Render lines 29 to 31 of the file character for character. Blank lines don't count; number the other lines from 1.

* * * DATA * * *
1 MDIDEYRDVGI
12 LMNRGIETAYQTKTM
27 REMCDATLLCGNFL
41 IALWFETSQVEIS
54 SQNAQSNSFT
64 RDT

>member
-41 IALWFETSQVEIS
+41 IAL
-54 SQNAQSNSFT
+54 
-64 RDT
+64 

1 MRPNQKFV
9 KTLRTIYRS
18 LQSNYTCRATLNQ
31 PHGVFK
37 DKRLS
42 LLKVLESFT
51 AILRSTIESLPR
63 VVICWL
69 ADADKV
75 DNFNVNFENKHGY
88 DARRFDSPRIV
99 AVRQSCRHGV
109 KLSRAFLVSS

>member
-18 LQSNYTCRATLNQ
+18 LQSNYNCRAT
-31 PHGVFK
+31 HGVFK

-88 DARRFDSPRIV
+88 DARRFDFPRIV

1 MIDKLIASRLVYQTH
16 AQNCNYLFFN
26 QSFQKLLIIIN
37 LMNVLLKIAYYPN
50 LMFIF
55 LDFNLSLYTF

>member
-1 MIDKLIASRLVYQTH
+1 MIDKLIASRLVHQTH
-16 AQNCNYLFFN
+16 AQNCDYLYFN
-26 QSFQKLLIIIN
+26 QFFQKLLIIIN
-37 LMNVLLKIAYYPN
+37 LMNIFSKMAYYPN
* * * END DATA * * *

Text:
+18 LQSNYNCRAT
-31 PHGVFK
+31 HGVFK